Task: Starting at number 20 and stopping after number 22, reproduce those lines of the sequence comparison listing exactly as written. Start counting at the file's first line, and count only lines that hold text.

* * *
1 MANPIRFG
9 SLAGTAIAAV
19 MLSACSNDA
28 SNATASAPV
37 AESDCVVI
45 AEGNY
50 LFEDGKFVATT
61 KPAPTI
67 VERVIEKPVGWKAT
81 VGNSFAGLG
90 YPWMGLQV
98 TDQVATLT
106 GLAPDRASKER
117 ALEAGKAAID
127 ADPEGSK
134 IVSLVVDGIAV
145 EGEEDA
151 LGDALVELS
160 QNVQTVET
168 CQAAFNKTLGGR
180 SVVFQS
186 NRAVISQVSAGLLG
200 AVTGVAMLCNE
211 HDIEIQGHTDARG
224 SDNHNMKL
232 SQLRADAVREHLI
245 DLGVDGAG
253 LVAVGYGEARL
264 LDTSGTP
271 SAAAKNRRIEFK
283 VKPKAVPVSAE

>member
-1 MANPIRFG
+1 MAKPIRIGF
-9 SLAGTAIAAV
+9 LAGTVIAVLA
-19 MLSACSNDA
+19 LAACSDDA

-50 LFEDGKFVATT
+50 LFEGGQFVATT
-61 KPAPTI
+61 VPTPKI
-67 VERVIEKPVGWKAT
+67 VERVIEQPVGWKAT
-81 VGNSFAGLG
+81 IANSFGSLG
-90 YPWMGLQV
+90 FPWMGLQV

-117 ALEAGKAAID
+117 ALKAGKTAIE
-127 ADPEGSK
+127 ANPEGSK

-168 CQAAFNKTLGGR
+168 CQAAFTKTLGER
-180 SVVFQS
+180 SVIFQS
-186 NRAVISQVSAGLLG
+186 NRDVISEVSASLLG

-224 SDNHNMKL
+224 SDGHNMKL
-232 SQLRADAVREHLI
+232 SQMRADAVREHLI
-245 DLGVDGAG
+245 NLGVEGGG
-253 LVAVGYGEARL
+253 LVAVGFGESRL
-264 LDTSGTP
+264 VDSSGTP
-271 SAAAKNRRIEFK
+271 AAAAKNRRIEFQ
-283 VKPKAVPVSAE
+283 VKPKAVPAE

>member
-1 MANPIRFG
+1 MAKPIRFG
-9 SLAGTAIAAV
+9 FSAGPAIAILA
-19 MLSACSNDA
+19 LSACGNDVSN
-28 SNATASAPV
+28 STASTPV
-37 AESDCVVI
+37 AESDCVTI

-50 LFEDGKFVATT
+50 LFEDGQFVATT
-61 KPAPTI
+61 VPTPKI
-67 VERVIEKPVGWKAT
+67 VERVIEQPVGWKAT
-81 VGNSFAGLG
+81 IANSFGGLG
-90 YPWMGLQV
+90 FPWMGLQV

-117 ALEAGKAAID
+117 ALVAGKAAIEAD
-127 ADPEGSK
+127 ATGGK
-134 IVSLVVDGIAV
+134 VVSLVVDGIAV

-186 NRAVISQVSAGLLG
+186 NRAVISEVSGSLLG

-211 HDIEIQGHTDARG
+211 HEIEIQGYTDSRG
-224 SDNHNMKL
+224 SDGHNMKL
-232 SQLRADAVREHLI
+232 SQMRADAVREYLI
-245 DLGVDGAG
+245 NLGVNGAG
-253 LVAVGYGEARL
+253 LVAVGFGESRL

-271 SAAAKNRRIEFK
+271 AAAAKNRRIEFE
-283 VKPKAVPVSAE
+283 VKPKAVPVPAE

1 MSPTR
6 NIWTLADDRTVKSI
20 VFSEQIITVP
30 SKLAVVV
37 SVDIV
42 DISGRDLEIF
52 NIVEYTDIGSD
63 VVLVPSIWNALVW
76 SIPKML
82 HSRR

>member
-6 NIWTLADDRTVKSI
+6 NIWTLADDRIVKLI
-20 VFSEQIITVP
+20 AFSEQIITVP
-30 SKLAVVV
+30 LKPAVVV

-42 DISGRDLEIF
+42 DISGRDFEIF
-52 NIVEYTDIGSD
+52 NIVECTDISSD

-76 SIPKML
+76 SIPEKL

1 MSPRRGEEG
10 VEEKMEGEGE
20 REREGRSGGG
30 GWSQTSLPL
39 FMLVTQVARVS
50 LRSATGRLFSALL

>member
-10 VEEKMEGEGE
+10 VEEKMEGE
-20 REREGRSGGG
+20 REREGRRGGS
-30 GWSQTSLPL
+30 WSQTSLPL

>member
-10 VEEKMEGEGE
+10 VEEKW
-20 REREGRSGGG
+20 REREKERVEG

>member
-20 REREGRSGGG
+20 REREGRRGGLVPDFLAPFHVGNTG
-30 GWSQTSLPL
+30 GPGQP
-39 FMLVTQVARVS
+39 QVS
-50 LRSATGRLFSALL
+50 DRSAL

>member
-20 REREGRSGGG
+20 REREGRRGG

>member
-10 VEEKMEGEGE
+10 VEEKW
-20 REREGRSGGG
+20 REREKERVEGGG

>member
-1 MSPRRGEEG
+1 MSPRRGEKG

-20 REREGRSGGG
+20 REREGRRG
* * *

168 CQAAFNKTLGGR
180 SVVFQS
186 NRAVISQVSAGLLG